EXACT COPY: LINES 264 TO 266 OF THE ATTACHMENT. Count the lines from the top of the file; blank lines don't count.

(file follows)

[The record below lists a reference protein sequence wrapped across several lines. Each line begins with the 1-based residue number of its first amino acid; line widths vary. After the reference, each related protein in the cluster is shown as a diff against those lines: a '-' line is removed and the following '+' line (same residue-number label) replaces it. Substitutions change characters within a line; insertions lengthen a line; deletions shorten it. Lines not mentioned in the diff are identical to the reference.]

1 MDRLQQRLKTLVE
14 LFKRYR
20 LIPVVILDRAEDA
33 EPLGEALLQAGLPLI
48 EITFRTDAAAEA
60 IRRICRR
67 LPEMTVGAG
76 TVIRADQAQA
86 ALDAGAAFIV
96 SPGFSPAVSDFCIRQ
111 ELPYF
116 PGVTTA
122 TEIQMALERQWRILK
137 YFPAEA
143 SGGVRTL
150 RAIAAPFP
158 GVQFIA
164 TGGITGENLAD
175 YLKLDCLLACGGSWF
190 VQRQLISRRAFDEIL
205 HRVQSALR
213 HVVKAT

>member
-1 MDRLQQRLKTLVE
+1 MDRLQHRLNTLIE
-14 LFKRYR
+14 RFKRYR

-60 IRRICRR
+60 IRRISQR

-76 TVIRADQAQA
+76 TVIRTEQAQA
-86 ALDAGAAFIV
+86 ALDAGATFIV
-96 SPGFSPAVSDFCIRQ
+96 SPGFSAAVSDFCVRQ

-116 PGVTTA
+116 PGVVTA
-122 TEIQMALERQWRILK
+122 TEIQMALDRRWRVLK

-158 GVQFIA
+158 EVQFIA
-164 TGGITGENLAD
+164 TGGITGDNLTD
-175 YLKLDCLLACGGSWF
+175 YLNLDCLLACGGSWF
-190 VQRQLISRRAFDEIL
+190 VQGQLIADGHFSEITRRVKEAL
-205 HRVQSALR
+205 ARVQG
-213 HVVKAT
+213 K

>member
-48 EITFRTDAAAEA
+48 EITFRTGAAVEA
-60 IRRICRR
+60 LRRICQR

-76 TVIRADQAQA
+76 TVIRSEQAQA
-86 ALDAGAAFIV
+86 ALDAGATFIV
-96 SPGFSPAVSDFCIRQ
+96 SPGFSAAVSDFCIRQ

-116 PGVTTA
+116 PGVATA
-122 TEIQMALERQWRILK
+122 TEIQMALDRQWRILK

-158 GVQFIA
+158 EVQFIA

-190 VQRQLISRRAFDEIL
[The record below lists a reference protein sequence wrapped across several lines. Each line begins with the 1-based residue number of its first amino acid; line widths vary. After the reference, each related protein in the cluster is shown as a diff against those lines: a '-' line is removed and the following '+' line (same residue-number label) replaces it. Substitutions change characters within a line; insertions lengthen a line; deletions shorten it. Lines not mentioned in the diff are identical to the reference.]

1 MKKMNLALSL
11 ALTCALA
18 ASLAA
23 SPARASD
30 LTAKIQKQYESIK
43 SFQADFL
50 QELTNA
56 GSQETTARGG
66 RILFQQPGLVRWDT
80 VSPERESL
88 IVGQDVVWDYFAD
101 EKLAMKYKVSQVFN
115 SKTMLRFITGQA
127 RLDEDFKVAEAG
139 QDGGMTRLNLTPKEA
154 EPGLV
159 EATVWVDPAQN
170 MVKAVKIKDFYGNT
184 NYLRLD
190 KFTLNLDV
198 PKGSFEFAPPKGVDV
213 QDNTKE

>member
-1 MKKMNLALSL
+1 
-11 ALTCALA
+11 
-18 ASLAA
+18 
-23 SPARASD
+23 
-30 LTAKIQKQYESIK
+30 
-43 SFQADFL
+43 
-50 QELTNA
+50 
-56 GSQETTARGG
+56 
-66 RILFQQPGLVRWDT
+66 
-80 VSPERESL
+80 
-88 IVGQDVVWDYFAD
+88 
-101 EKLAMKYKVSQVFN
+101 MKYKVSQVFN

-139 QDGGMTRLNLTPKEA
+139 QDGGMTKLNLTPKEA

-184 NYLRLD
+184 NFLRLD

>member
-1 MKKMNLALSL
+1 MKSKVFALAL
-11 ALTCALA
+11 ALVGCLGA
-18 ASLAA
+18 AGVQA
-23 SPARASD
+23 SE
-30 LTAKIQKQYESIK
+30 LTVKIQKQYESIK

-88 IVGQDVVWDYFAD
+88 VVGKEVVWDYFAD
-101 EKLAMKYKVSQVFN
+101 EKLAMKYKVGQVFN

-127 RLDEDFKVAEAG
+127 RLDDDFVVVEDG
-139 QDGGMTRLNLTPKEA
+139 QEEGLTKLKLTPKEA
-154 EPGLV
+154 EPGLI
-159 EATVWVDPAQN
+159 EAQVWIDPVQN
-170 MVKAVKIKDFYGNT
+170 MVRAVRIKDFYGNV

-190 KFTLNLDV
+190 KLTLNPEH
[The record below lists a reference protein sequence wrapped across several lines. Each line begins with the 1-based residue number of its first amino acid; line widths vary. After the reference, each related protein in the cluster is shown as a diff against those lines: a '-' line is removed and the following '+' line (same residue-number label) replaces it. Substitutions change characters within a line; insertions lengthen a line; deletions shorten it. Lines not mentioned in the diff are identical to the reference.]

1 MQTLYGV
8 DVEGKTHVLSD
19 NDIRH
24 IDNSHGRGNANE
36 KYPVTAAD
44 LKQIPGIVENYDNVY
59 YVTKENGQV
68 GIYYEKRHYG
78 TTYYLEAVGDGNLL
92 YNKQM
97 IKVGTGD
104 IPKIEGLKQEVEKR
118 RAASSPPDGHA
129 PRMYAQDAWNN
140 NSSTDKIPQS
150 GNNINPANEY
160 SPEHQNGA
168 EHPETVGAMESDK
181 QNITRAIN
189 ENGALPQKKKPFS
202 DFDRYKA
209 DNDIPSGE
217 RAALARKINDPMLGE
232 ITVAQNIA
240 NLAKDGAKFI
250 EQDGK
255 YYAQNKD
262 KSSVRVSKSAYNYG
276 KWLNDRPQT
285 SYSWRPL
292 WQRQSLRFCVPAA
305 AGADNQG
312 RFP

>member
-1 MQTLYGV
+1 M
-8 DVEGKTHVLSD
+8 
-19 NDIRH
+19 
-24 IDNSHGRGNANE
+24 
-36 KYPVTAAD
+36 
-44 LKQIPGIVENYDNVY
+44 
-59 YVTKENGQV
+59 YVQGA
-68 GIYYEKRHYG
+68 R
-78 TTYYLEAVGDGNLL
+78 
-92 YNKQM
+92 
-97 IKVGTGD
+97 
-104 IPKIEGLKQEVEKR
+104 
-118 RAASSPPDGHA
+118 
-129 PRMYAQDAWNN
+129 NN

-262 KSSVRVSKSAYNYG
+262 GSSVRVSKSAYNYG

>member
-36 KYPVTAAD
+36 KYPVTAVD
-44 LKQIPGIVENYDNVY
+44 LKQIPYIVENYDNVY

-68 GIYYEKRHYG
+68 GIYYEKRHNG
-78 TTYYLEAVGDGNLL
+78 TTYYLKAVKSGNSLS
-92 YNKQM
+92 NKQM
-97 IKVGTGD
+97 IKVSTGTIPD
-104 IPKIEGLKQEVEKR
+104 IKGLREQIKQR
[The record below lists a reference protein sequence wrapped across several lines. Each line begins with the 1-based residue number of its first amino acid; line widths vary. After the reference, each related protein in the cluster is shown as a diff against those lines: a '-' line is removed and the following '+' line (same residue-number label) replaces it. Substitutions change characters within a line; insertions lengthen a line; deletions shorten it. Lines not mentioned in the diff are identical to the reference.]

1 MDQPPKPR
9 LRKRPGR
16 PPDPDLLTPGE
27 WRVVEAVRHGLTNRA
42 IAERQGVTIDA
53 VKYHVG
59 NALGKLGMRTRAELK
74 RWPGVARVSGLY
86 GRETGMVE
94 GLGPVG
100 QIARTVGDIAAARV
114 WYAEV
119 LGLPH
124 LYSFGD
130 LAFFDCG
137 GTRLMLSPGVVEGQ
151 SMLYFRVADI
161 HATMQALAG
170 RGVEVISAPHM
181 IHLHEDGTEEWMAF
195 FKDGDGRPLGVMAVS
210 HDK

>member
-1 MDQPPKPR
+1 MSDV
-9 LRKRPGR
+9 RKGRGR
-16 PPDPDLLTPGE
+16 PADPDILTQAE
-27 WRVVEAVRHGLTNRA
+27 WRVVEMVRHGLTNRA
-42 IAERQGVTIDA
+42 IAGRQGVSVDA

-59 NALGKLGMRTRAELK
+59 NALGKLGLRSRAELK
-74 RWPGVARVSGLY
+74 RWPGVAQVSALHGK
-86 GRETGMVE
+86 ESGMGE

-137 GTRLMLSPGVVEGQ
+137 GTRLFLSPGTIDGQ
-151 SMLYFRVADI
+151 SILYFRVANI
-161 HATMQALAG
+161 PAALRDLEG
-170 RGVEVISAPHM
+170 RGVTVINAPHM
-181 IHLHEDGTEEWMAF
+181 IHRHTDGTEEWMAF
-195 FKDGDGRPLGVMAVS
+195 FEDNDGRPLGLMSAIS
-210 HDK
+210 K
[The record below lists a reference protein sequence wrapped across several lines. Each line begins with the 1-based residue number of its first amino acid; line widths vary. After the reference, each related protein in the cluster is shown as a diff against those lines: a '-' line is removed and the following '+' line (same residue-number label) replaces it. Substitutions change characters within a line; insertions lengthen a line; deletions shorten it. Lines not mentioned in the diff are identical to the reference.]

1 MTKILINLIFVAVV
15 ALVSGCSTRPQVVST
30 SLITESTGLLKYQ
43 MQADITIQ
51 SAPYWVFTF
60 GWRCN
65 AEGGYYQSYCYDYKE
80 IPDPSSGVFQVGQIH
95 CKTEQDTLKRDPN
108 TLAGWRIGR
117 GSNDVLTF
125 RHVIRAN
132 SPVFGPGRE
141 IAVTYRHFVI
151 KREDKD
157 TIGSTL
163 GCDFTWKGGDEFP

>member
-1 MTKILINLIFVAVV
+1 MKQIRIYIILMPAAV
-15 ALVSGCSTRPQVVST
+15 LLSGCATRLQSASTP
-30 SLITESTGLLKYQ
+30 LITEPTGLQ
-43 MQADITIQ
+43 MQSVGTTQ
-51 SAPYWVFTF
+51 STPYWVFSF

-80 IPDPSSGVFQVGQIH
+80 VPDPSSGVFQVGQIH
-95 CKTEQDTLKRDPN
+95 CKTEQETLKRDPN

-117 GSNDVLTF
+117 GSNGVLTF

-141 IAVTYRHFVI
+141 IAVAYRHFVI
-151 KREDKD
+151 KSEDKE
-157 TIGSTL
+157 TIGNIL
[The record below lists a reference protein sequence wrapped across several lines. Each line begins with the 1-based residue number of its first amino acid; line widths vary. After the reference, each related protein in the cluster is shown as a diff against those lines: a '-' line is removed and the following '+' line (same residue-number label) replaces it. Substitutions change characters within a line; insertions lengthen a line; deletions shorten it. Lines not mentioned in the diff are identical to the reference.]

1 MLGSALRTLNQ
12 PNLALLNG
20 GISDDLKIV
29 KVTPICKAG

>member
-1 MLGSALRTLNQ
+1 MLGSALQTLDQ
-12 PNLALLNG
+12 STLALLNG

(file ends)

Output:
-59 NALGKLGMRTRAELK
+59 NALGKLGLRSRAELK
-74 RWPGVARVSGLY